Lego is a popular line of construction toys manufactured by The Lego Group, a privately held company based in Billund, Denmark. The company’s flagship product, Lego, consists of colourful interlocking plastic bricks and an accompanying array of gears, minifigures and various other parts. Lego bricks can be assembled and connected in many ways, to construct such objects as vehicles, buildings, and even working robots. Anything constructed can then be taken apart again, and the pieces used to make other objects.
Lego began manufacturing interlocking toy bricks in 1949. Since then a global Lego subculture has developed, supporting movies, games, competitions, and six themed amusement parks. As of 2013, around 560 billion Lego parts had been produced.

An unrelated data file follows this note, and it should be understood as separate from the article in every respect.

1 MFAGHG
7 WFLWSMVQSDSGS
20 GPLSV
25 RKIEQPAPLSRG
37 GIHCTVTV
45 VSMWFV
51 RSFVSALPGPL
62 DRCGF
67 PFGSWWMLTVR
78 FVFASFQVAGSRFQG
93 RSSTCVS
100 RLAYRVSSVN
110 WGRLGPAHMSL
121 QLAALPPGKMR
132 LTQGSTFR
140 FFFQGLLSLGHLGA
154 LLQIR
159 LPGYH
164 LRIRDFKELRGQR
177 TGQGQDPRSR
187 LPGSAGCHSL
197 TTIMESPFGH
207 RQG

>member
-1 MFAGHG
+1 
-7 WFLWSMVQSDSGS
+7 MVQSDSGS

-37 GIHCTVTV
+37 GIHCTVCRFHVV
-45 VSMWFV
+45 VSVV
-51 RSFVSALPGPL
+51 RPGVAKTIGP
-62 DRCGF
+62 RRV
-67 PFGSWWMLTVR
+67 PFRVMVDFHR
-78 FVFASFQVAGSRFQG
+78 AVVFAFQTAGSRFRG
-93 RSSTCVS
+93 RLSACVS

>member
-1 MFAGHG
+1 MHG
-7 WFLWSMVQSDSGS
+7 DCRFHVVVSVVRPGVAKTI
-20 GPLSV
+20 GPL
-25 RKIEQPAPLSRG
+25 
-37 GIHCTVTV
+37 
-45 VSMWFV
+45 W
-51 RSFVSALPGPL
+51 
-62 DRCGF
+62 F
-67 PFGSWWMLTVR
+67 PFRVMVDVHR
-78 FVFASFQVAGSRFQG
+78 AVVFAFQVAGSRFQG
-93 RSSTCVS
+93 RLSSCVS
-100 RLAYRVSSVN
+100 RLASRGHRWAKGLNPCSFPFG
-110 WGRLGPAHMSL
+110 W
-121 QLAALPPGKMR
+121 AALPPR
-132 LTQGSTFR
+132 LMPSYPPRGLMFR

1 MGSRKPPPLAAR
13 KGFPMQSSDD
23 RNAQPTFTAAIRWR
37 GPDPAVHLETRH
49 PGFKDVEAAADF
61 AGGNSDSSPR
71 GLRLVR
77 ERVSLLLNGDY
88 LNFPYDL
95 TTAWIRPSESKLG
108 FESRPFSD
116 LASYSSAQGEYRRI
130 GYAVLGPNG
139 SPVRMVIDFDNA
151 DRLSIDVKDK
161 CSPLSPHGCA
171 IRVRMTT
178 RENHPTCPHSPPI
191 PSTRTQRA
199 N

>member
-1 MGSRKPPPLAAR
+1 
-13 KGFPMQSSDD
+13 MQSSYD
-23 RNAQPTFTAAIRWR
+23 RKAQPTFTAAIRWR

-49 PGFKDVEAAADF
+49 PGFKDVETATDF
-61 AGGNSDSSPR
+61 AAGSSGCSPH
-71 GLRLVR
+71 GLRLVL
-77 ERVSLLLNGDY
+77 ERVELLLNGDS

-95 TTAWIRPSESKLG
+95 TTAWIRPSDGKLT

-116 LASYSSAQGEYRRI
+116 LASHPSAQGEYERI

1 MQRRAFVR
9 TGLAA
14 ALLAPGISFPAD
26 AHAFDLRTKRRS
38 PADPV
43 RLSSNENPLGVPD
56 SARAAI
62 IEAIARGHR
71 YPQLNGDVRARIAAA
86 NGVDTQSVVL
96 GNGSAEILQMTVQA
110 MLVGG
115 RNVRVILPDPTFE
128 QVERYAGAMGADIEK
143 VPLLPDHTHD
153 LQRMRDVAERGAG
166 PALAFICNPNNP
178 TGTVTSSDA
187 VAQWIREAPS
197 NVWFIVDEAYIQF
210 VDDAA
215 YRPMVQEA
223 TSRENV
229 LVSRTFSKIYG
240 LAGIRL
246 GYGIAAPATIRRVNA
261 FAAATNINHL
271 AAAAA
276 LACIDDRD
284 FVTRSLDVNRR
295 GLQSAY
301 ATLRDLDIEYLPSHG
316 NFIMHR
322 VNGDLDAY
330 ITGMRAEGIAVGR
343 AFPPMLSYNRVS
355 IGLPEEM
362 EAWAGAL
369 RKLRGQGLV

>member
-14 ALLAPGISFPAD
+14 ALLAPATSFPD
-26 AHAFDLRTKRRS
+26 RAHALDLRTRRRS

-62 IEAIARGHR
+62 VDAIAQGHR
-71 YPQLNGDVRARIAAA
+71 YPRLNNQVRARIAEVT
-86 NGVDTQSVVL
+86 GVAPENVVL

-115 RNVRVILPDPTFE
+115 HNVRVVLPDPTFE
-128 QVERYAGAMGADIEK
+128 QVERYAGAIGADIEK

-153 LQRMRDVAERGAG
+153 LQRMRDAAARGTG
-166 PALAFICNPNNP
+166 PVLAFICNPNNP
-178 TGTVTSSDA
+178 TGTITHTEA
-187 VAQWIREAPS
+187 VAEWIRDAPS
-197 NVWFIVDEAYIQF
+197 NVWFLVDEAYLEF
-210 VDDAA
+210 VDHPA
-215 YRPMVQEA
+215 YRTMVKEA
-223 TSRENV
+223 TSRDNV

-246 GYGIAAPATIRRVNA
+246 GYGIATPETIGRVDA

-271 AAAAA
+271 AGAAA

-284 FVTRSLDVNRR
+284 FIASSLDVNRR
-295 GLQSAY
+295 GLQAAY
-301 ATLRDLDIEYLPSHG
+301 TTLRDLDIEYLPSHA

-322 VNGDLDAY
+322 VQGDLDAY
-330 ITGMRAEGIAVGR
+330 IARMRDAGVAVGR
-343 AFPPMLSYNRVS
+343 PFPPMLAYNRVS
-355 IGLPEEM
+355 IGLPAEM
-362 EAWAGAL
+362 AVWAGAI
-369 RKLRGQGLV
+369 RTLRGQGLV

The Lego Group began in the workshop of Ole Kirk Christiansen (born April 7, 1891), a carpenter from Billund, Denmark, who began making wooden toys in 1932. In 1934, his company came to be called “Lego”, from the Danish phrase leg godt, which means “play well”. It expanded to producing plastic toys in 1947. In 1949 Lego began producing, among other new products, an early version of the now famous interlocking bricks, calling them “Automatic Binding Bricks”. These bricks were based in part on the Kiddicraft Self-Locking Bricks, which were patented in the United Kingdom in 1939 and then there released in 1947. Lego modified the design of the Kiddicraft brick after examining a sample given to it by the British supplier of an injection-molding machine that the company had purchased. The bricks, originally manufactured from cellulose acetate, were a development of traditional stackable wooden blocks that locked together by means of several round studs on top and a hollow rectangular bottom. The blocks snapped together, but not so tightly that they required extraordinary effort to be separated.
In May 2013, the largest model ever created was displayed in New York, made of over 5 million bricks; a 1:1 scale model of an X-Wing.